Author: Takeshi Kitano | Translator: Dawn T. Laabs | Page Count: 189
“It’s easier said than done. It takes real strength to live freely, and if you’re still working at it, then you’re not really free.”
Beneath a cover that appears to promise some kind of awful beach novel is a story about religion and its usefulness, or lack of. The deeper aspects of Japanese religion would be lost on most Westerners but the novel isn't really about that, although being able to use it as a contrast would certainly be useful. It focuses on one of the many religious sects that pop up across the country like weeds in a neglected but fertile field. The ones that mix old and new, creating something not quite as unique as they like to pretend they are. Kitano is both a traditionalist and a rule breaker, so that particular mix is perfect fodder for him to explore.
At a gathering of one such group is Kazuo Takayama, a young guy hunting for a cause to believe in. He dares to believe that the lack of satisfaction he feels about life will ease if he's able to devote his efforts to something altogether larger than himself. He's awed by the figurehead of the group, the silent Guru, a miracle-worker of great importance. In Kazuo’s inexperienced mind the serendipitous nature of such a meeting can’t be mere coincidence.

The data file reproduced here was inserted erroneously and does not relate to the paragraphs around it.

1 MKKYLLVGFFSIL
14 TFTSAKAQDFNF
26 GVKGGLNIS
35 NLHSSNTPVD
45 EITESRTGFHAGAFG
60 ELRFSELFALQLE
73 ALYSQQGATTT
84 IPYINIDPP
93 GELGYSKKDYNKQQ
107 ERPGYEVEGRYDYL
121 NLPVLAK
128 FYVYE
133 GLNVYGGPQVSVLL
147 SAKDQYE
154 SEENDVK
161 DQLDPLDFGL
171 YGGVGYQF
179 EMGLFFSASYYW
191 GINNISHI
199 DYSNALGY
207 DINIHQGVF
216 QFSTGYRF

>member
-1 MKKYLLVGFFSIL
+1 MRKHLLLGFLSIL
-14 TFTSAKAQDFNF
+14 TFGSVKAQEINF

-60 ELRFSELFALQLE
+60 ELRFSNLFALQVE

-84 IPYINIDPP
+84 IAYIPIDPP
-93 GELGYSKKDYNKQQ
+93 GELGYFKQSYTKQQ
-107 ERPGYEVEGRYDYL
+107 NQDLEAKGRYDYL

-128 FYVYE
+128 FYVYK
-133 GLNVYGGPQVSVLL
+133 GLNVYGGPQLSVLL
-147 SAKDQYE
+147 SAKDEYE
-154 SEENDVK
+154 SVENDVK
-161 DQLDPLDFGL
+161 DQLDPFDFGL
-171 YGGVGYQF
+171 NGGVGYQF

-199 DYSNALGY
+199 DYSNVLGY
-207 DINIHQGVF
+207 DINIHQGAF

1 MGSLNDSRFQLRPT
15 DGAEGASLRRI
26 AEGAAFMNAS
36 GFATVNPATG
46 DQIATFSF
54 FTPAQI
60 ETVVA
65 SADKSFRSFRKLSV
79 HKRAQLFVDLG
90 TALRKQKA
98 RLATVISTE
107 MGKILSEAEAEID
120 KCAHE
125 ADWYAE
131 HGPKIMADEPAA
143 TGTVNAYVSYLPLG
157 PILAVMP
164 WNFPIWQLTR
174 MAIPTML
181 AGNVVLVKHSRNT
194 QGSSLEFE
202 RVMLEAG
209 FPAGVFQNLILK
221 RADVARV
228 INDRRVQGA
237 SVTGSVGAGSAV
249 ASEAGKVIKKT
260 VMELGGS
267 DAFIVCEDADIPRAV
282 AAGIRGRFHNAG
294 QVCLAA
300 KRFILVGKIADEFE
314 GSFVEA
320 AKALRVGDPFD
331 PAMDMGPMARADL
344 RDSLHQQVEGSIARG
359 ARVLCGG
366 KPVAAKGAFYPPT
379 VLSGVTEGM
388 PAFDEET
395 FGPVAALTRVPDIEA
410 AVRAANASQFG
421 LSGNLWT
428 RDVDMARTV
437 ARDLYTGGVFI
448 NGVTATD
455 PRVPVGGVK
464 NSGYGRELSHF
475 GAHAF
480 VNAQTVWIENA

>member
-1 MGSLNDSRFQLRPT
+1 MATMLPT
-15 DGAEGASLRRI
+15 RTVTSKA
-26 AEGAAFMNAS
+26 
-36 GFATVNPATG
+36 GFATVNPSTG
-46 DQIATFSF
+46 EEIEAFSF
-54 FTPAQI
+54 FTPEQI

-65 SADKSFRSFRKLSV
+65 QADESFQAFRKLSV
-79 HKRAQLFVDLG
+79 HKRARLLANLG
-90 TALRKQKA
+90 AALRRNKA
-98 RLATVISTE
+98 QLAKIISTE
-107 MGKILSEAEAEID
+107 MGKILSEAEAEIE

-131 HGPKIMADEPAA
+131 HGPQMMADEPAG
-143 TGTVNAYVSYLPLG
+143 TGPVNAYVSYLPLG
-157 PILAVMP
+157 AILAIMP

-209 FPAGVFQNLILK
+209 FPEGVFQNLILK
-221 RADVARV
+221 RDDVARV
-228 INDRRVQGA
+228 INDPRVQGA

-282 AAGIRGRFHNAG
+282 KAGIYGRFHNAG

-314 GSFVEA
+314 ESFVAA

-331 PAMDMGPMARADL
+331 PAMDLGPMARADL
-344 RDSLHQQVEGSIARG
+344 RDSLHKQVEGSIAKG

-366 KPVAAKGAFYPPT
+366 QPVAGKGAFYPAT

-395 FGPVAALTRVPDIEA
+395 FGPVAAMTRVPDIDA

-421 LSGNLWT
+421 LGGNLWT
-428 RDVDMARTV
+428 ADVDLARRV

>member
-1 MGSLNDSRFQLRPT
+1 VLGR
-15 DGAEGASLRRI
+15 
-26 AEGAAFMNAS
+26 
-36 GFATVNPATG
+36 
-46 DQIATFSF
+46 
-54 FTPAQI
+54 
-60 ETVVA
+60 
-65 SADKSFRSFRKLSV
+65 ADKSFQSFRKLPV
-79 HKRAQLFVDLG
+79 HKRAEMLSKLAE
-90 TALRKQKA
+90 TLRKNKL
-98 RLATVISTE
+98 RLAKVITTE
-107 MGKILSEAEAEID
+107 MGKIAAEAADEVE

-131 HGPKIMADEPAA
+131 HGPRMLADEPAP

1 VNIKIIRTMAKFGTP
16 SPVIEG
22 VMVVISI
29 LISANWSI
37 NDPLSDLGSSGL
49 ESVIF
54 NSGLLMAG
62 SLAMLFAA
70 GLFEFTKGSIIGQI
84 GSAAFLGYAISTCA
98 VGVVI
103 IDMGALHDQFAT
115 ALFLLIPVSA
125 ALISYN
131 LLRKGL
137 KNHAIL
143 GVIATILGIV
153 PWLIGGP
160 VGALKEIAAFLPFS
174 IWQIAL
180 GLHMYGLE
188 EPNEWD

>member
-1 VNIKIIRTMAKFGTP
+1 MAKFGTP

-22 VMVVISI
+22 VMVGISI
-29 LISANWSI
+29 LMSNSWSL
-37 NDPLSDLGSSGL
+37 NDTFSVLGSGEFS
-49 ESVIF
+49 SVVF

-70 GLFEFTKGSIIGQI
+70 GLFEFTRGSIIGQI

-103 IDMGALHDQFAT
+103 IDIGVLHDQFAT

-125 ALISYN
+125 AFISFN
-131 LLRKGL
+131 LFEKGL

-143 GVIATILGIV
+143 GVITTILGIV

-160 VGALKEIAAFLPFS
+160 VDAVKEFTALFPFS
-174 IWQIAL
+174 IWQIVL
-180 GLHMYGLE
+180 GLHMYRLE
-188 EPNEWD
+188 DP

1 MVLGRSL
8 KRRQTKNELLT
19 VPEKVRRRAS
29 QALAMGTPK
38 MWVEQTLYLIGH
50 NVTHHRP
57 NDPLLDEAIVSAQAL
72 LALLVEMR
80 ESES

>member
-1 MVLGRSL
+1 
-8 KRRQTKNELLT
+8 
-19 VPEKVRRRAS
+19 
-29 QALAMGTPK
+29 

Even in translation the language is whittled down to just the essentials without losing the beauty of allusion. Within the larger whole are numerous tiny passages that can only be described as the product of a haiku culture. They aren't structured as haikus but they work upon the reader in a similar way.
Unlike the majority of the Western world, Japanese stories don’t require an easy resolution. It’s something I've gotten used to in film, they’re usually only 90 – 120 minutes of my life, but in literature, where much more time is invested, usually over a number of days, it’s still a bit of a shock when it happens.
2½ end results out of 5
Note: Guru was originally published in Japan in 1990. It was adapted into a film by Toshihiro Tenma, titled Kyôso tanjô (1993); known as Many Happy Returns in English, although at time of writing it seems to be unavailable for purchase.